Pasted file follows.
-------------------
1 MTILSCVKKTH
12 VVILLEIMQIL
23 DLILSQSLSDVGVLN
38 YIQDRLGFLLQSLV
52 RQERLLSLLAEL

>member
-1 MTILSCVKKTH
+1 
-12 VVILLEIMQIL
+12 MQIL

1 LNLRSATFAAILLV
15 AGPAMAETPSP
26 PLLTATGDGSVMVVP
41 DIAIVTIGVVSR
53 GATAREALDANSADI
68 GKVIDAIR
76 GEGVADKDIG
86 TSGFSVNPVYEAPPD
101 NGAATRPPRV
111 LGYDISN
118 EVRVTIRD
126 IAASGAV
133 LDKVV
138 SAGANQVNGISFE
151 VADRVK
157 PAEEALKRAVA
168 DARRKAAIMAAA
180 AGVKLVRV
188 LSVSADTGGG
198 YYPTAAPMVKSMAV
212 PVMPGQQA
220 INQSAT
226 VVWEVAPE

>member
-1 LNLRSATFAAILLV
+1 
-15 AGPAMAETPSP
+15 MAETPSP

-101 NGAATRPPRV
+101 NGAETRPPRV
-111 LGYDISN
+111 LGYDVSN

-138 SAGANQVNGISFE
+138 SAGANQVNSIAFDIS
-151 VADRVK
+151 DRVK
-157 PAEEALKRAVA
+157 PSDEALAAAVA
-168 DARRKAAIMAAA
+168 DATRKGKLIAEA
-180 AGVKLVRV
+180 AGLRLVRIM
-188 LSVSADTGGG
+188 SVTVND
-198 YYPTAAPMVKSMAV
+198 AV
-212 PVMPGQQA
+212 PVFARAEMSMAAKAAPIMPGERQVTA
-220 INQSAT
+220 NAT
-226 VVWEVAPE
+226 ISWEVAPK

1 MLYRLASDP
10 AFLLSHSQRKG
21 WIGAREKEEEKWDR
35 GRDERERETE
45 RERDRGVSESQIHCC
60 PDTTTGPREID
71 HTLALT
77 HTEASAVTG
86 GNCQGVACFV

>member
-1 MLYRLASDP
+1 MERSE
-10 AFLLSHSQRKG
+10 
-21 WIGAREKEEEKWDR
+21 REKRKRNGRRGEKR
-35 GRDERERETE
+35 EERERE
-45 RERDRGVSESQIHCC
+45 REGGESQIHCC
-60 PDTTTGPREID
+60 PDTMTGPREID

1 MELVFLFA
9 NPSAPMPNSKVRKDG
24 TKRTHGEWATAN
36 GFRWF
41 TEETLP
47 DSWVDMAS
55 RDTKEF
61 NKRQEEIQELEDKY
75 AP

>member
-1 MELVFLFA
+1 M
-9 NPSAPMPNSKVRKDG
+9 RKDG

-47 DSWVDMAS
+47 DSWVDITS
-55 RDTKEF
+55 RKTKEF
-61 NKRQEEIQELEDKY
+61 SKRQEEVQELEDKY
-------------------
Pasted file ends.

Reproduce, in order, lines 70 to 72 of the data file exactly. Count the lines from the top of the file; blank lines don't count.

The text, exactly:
77 HTEASAVTG
86 GNCQGVACFV

>member